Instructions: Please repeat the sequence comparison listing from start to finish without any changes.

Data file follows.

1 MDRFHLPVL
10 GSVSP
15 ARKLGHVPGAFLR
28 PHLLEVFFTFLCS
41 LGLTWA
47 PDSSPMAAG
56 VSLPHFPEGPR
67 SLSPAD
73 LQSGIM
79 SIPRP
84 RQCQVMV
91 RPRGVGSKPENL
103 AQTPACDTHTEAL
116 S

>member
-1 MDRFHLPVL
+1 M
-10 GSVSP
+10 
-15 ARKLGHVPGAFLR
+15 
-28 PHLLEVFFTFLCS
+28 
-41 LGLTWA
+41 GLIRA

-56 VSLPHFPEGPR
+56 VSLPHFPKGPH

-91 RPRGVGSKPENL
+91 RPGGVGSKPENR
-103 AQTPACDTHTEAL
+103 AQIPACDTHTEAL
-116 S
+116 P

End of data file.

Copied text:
1 MDRFHLPVL
10 GSVSP
15 ARKLGHVPGAFLR
28 PHLLEVFFTFLCS
41 LGLTWA
47 PDSSPMAAG
56 VSLPHFPEGPR
67 SLSPAD
73 LQSGIM
79 SIPRP
84 RQCQVMV
91 RPRGVGSKPENL
103 AQTPACDTHTEAL
116 S

>member
-1 MDRFHLPVL
+1 M
-10 GSVSP
+10 
-15 ARKLGHVPGAFLR
+15 
-28 PHLLEVFFTFLCS
+28 
-41 LGLTWA
+41 GLIRA

-56 VSLPHFPEGPR
+56 VSLPHFPKGPH

-91 RPRGVGSKPENL
+91 RPGGVGSKPENR
-103 AQTPACDTHTEAL
+103 AQIPACDTHTEAL
-116 S
+116 P